Curiosity is a live wire. Touch it, and sparks fly. Leave it alone, and you forget it’s there. Trust me, writers want the sparks to fly. Pay attention to what arouses your curiosity, explore the possibilities, wonder and ask questions.
This is how writers begin. This is how they find story ideas, which by the way are always around you and within you.
ACTION & OBSERVATION
We gather story ideas through taking action and making observations because inspiration is a natural part of our world. All you have to do is step outside and make a connection to something. Ditch the earbuds and bring a notebook and pen. Anything that catches your attention tells you that there’s something meaningful there. You don’t have to know what that meaning is. Just jot down what you observed, what made you curious, and keep going.
The above is something you can do every single day and there is no suitable excuse to not do it. If the weather or illness prevents you from getting outside, then do your exploring inside. Just sit in a favorite room and pick an object. Without touching it, ask yourself what it smells like, where it came from, who does it belong to, was it a gift and do you like it or hate it? Why is the object important to you or to someone else? Allow your mind to drift into attaching a character or history or setting or conflict to it.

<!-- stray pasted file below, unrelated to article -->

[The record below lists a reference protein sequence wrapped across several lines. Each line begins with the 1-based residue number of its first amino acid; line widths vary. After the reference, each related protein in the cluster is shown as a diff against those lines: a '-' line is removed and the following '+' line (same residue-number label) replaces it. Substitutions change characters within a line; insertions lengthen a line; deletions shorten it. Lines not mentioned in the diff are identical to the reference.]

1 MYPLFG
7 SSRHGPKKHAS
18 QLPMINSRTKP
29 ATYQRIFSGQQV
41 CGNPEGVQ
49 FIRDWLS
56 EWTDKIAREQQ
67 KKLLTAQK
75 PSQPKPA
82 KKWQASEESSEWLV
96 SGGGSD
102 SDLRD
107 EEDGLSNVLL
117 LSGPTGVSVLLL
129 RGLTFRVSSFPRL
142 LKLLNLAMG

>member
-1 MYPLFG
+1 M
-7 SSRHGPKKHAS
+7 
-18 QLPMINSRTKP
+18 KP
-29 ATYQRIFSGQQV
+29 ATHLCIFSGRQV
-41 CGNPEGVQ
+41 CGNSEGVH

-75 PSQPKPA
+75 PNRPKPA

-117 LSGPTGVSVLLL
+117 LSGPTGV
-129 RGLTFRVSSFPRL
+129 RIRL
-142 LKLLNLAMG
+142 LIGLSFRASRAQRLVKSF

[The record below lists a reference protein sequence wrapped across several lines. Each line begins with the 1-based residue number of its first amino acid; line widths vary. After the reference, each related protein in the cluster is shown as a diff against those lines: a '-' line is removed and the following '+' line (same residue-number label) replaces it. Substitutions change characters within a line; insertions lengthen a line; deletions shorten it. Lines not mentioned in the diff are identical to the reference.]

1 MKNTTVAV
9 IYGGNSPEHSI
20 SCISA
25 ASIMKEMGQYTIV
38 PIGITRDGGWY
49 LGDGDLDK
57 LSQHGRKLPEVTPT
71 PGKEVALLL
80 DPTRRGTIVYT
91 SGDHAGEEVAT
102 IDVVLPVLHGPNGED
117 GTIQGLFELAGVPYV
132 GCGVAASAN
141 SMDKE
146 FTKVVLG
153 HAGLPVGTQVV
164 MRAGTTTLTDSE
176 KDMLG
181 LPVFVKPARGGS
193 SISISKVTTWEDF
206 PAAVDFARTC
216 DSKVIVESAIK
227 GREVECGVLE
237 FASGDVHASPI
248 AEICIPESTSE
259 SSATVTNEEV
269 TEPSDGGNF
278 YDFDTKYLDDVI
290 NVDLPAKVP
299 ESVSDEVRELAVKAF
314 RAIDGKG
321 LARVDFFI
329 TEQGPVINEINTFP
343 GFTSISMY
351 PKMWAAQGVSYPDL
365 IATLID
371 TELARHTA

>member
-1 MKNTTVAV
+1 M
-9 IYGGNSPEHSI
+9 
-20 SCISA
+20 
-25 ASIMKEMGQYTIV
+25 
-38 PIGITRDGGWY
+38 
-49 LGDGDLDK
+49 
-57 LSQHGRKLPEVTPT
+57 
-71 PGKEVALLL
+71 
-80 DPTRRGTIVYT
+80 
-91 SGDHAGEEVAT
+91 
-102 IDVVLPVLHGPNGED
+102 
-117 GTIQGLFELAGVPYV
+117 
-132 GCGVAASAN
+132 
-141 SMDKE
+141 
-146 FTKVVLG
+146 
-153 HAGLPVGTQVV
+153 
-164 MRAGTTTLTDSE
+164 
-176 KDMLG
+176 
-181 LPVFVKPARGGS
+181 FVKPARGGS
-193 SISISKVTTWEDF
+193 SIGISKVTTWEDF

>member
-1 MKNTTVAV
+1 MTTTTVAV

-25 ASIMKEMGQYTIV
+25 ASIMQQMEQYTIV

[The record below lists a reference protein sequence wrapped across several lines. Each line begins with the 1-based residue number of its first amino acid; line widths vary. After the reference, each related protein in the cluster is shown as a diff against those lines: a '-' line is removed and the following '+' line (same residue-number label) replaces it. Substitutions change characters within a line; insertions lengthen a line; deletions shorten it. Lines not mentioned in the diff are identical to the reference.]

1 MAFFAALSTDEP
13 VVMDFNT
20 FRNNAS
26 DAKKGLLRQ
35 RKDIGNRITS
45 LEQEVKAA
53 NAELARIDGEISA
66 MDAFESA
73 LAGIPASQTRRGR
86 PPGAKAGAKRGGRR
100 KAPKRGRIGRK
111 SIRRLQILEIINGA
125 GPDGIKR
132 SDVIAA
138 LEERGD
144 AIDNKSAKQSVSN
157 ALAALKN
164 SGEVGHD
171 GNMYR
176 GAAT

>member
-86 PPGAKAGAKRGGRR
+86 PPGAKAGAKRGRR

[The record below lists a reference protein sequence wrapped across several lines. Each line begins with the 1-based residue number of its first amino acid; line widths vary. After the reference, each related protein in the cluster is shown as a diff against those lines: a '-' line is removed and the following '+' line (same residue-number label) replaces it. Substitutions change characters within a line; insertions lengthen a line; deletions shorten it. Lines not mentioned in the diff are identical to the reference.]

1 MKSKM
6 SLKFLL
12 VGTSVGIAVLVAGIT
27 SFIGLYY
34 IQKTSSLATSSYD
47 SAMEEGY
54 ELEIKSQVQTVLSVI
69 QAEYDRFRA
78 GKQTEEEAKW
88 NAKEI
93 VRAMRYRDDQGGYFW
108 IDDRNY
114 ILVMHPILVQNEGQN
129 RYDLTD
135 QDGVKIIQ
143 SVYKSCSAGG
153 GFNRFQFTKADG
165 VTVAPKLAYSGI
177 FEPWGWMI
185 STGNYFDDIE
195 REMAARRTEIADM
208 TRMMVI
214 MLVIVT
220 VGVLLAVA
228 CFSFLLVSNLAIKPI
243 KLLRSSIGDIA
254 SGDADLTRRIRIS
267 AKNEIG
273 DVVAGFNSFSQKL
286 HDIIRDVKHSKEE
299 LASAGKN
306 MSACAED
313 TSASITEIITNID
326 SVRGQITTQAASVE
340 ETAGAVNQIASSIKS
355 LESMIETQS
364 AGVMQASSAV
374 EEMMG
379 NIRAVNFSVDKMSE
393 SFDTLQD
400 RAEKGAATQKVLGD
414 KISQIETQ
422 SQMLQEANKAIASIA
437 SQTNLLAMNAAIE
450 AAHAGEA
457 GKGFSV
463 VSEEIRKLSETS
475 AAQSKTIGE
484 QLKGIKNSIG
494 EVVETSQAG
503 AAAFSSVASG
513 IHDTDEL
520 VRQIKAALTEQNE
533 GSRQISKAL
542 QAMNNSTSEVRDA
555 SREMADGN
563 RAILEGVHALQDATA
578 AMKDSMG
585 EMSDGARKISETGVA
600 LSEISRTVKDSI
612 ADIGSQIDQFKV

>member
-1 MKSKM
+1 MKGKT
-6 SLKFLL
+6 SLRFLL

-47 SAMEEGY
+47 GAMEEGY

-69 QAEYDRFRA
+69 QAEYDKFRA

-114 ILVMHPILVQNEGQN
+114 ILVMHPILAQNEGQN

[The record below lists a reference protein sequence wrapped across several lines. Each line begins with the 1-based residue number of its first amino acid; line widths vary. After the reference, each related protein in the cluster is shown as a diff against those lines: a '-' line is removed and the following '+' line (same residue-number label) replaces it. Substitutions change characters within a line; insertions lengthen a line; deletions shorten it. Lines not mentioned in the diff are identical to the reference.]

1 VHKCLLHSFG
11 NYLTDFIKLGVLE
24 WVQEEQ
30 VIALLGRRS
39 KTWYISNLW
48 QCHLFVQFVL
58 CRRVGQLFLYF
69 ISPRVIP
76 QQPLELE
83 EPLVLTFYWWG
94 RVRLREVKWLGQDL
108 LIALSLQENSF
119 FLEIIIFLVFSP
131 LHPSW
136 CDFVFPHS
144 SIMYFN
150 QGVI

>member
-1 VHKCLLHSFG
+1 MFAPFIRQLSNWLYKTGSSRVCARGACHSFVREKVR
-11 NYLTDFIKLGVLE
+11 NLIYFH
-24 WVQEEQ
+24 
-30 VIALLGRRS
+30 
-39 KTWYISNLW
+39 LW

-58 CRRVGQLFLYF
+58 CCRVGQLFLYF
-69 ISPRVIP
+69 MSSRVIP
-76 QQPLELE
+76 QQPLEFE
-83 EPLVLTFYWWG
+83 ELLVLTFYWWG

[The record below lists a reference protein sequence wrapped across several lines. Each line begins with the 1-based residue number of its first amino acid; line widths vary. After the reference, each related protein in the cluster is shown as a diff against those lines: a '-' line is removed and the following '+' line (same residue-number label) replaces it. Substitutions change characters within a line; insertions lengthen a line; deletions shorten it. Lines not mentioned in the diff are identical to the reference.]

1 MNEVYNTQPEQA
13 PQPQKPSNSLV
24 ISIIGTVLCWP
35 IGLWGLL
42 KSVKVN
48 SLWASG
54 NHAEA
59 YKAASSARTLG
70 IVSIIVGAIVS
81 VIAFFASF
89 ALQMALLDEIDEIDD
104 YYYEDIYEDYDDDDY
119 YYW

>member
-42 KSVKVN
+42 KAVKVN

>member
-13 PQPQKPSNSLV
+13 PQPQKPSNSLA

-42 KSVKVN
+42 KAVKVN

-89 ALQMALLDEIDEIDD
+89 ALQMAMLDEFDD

FILLING YOUR CREATIVE WELL
Have you ever tried an activity just to see what it was like? You didn’t know if you’d be any good at it, didn’t know if you’d have fun, didn’t know if it would be worth your while—you just tried it for the heck of it.
That was you being curious.
Did you do anything with it from there?
Story ideas grow when we nurture our curiosity. It’s all well and good to be curious about something, but how far are you willing to stretch it? And how do you apply it to your creative life?
Step 1. Pick 30 different activities from the list provided (or use your own ideas).
Step 2. Engage in each activity you picked at least once over the course of 90 days.
Step 3. Journal your experience with the activity and consider the following questions:
- How did you feel before you began activity?
- What benefit do you hope to gain from performing activity?
- Is this a brand-new activity to you, or have you performed this in the past?
- If in the past, why didn’t you keep up with it?
- In what ways do you think you could use this specific activity to improve your creative impulses?
- Can you write a piece (fiction or non-fiction) based on your experience?
Step 4. Spend some time with your writing project every day over the 90-day period for a minimum of fifteen minutes.
Step 5. After each writing session, reflect in your journal how things are going for your creative self. What are you noticing?
IDEAS FOR FILLING YOUR CREATIVE WELL
Hot air balloon ride
Learn to fly a plane
Boating (sailing/kayaking/canoeing/speed boating)
Playing a sport
Learning a sport
Coaching a sport
Playing an instrument
Learning a new language
Working with animals
Working with children
Working with the elderly
Decorating your house for the season or a special occasion
Cleaning your garage/basement/attic
Organizing photos/recipes/old papers
Planting a tree
Helping a neighbor
Picking up litter in your town
Going to the movies
Keep that creative spark alive and read on to help you get started with your writing!